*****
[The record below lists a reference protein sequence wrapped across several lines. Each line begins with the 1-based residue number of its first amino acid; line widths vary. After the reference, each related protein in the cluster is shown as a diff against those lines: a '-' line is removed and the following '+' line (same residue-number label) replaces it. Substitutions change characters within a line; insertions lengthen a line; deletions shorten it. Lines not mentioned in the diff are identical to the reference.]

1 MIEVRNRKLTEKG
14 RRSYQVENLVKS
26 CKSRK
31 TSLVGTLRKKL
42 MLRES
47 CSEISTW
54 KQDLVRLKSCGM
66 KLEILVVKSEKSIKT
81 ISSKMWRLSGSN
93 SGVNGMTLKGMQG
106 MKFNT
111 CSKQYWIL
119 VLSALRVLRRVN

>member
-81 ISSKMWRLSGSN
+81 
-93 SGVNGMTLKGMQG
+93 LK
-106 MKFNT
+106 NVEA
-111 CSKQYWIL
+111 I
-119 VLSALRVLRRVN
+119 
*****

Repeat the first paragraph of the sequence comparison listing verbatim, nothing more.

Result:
[The record below lists a reference protein sequence wrapped across several lines. Each line begins with the 1-based residue number of its first amino acid; line widths vary. After the reference, each related protein in the cluster is shown as a diff against those lines: a '-' line is removed and the following '+' line (same residue-number label) replaces it. Substitutions change characters within a line; insertions lengthen a line; deletions shorten it. Lines not mentioned in the diff are identical to the reference.]